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Self-compassion is a healthy way of relating to ourselves. Self-compassion involves being warm and understanding toward ourselves when we suffer, fail or feel inadequate, rather than ignoring our pain or being too self-critical.

In a recent research study, we found Autistic adults experience lower self-compassion than non-Autistic adults. We also found that Autistic people with higher levels of self-compassion experience higher levels of wellbeing and lower levels of anxiety and depression.

This study will introduce Autistic adults to self-compassion concepts and skills using an online self-compassion training program developed by ARCAP. This program has been co-produced with an Autistic researcher and reviewed by a team of Autistic advisors.

Can a self-guided online training program build the self-compassion skills of Autistic adults?

The research

Participants will be asked to:

  • complete brief online surveys before and after the training program (approximately 85 minutes in total)
  • take part in the training program which will require completing an online module (approximately 30 minutes) once a week, across a five-week period. This will also include a 15-minute catch-up with a researcher each week (email, zoom, or phone)
  • make the most of the training program by practising a self-compassion skill for 15 minutes each day over these five weeks.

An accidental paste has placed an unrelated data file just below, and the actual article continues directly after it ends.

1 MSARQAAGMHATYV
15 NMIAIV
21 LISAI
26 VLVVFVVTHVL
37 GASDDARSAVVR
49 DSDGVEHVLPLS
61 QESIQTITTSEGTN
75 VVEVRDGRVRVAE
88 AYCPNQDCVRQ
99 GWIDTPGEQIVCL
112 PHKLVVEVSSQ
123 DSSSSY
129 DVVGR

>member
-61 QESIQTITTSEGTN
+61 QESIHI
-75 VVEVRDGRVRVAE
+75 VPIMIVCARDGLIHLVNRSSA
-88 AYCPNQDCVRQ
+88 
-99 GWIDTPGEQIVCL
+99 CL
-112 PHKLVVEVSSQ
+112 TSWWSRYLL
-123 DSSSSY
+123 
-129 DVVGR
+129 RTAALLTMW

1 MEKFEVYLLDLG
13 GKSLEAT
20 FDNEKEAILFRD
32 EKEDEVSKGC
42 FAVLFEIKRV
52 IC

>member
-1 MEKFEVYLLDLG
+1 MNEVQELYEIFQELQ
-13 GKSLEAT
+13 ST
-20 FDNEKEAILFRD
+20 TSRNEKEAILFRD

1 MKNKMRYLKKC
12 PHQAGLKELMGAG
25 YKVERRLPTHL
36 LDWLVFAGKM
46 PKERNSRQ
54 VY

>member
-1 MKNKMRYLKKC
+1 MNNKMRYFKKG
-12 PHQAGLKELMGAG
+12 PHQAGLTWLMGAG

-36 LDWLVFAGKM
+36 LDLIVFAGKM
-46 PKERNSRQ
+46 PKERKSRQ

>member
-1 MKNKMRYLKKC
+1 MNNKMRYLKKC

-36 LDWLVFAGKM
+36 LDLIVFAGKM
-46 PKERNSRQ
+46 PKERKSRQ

Who can take part?

The study is suitable for people in Australia who are:

  • Adults (18+) who have had a diagnosis of Autism Spectrum Disorder. This includes a diagnosis of Autistic Disorder, Asperger’s Disorder, Asperger’s Syndrome, Pervasive Developmental Disorder not otherwise specified (please note, a researcher will ask for a copy of your autism diagnostic report or confirmation letter); OR
  • Adults (18+) who self-identify as being Autistic and meet a minimum specific score on a self-report measure of their autistic traits (this measure is included in the suitability survey). While self-diagnosis is valid, high autistic traits on this measure are required for this specific research study.
  • Adults with low to moderate levels of self-compassion (this will be captured in the suitability survey).
  • Adults with access to the required technology – good internet connection, computer or laptop or tablet (not phone), audio outlet.
  • Adults who have not been diagnosed with a severe psychiatric condition (e.g., psychotic disorder, bipolar disorder). This study is also not suitable for people who have self-harm ideas or behaviours, or have recently initiated or stopped psychiatric medication or psychotherapy.
  • Adults without an intellectual disability.

How can I take part?

To take part in this study, complete the suitability questionnaire and a researcher will contact you.

Making a difference

This is the first research study to explore whether or not Autistic adults’ can learn self-compassion skills through a self-guided online self-compassion training program.

Research team

Dr Ru Ying Cai, ARCAP

Dr Chris Edwards, ARCAP






Autism Spectrum Australia (Aspect)